Sofia Echo

South Eastern Europe

Greece faces increasing austerity in 2010

Author: The Sofia Echo staff Date: Tue, Jul 13 2010 7 Comments, 3287 Views
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Greek public sector workers will stage another protest against the vote on the government bill to reform the pension system in a three-hour strike involving symbolic occupations of municipal buildings, Greek media reported on July 13 2010

Between 10am and 1pm on July 15, all city halls in Greece will be symbolically occupied. Additionally, the union of Greek judges and prosecutors are also poised to stage a two-hour walk-out from all courts and prosecution offices in the country, also in protest against pension reform.

Ministry of culture staff are also on strike, so the Parthenon in Athens and other major archaeological sites across the country will remain closed until 12pm.

Meanwhile, international experts have given a boost of moral support to Greece's fiscal consolidation programme, claiming that it is on track and thus will allow the country to qualify for a second tranche of international aid in September 2010, according to euro zone finance ministers.

"The Greek government program ... is impressive and has outpaced our expectations," Eurogroup Chairman Jean-Claude Juncker said, during a debate on Greece among the currency area's 16 finance chiefs.

"The Greek program of fiscal consolidation and structural reforms is on track," European Monetary Affairs Commissioner Olli Rehn said.

The Greek government is imposing a range of austerity measures in return for a 110 billion euro bail-out from the EU and IMF.

Greece has been plagued by massive general strikes that have left the country reeling in what is transpiring as a nightmarish 2010 summer for the tourist industry.

Just last week, the panhellenic seamen’s federation (PNO) staged the now seemingly traditional 24-hour strike, which seriously hindered incoming and departing tourists at the port of Piraeus.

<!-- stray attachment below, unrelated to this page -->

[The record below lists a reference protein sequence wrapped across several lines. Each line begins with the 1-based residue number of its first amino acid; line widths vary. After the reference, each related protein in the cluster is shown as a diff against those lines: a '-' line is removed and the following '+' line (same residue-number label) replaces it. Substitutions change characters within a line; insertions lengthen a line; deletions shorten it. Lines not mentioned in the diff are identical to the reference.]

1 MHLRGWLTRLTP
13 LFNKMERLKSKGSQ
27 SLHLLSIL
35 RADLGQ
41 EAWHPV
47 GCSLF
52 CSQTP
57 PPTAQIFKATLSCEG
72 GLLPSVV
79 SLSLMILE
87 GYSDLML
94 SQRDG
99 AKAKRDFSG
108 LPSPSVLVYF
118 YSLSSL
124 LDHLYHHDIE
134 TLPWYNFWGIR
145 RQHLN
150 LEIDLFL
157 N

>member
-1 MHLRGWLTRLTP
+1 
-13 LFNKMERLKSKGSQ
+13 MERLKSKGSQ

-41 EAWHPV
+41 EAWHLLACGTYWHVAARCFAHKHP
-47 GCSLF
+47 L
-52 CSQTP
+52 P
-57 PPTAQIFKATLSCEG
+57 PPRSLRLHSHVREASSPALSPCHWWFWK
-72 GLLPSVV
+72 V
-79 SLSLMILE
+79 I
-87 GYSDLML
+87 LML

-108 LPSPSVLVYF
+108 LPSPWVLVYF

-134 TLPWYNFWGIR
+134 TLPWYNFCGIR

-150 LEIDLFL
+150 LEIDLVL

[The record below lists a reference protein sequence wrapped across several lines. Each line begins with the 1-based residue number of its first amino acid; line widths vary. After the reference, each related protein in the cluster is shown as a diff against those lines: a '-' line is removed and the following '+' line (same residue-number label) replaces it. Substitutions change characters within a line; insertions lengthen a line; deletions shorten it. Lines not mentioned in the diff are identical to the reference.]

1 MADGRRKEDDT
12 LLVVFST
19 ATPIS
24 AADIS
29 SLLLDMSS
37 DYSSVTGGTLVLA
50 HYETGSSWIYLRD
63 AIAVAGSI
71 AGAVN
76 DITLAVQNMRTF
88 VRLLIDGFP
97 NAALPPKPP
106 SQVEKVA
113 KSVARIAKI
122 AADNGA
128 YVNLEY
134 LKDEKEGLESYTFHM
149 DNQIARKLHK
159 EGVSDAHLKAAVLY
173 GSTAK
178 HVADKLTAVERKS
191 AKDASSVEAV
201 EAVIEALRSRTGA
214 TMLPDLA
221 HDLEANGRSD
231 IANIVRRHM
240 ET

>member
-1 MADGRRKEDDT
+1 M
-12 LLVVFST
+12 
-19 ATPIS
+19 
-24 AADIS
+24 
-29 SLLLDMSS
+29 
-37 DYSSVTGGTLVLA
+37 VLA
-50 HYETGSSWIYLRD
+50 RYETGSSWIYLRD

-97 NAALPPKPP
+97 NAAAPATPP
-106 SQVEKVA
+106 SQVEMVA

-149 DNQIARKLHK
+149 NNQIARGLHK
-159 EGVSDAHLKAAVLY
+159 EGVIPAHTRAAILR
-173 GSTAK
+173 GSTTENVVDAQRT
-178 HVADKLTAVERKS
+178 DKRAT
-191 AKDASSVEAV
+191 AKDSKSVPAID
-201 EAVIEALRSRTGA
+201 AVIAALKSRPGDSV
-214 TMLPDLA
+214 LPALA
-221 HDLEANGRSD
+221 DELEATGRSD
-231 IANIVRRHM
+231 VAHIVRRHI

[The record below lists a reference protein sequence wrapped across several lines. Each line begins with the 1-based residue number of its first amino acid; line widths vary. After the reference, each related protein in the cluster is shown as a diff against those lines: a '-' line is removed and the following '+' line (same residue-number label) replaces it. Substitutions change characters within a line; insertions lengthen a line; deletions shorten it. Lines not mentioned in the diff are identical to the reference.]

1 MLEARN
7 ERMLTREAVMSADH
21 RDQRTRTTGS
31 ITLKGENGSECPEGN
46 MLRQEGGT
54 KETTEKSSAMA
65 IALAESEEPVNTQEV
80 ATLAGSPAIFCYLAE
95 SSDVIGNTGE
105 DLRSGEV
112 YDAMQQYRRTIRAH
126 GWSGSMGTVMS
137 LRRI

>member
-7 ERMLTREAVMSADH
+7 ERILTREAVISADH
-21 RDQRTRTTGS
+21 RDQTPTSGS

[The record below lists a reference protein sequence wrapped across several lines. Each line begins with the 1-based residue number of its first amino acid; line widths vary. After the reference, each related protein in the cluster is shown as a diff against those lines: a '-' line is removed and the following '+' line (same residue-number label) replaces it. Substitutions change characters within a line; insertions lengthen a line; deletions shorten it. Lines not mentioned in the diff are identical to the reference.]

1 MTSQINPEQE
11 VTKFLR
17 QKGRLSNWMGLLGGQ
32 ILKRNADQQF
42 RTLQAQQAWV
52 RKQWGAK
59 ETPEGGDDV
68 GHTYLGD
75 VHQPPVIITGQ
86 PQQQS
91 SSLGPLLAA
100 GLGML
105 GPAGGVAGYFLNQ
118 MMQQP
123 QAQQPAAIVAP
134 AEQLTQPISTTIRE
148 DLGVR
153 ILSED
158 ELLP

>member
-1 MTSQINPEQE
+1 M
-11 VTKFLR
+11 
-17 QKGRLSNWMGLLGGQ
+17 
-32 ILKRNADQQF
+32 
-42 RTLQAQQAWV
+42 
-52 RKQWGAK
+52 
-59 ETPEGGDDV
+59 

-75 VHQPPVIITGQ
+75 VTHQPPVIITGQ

The decision to strike on July 8 occurred after tensions peaked during a session of PNO’s executive committee between federation members and representatives of the Greek communist party KKE -affiliated group Pame.

Greek media have reported that to date, 16 000 companies have declared bankruptcy in Greece since the turmoil around the country's budget began, while by the end of 2010, they are expecting a total of 60 000 firms to go under, with a further 110 000 people losing their jobs.

However, Juncker said he was confident that Greece would receive the second aid instalment in September, although an official mission of the EU, the IMF and the European Central Bank must first give their final answer by August.

Greece has nearly halved its central government budget deficit in the first six months of 2010 as severe spending cuts were implemented.

"Hopefully we will not only hit the target of deficit reduction but even do slightly better," Greek finance minister George Papaconstantinou told Reuters.

"We will have done all the reforms that we have committed to and already we passed a major pension reform a few days ago, and we will see whether growth is better."

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    • Anonymous
      Sasha Rating:
      #7 10, 03, Thu, Jul 15 2010

      Greece is going through what we in the rest of the Balkans are yet to experience. The economic credentials in my native Macedonia is but a stone throw from going down the same road. The only plan the Balkans have is the EU. Good Luck Greece and God help the rest of us.

    • Anonymous
      economic hitman Rating:
      #6 18, 51, Wed, Jul 14 2010